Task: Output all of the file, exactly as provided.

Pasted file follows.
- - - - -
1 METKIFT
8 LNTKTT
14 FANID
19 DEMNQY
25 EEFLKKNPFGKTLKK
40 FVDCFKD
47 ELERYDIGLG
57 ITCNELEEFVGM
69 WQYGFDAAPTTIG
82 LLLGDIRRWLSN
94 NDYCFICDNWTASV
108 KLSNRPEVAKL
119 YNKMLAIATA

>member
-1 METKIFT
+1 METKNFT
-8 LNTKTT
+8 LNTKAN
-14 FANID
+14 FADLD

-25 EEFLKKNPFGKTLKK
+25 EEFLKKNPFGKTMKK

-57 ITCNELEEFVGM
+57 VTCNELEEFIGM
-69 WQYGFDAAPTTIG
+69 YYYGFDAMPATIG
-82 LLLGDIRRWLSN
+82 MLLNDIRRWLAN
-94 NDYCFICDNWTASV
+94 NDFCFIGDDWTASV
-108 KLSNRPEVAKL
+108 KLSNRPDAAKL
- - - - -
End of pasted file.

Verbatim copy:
1 METKIFT
8 LNTKTT
14 FANID
19 DEMNQY
25 EEFLKKNPFGKTLKK
40 FVDCFKD
47 ELERYDIGLG
57 ITCNELEEFVGM
69 WQYGFDAAPTTIG
82 LLLGDIRRWLSN
94 NDYCFICDNWTASV
108 KLSNRPEVAKL
119 YNKMLAIATA

>member
-1 METKIFT
+1 METKNFT
-8 LNTKTT
+8 LNTKAN
-14 FANID
+14 FADLD

-25 EEFLKKNPFGKTLKK
+25 EEFLKKNPFGKTMKK

-57 ITCNELEEFVGM
+57 VTCNELEEFIGM
-69 WQYGFDAAPTTIG
+69 YYYGFDAMPATIG
-82 LLLGDIRRWLSN
+82 MLLNDIRRWLAN
-94 NDYCFICDNWTASV
+94 NDFCFIGDDWTASV
-108 KLSNRPEVAKL
+108 KLSNRPDAAKL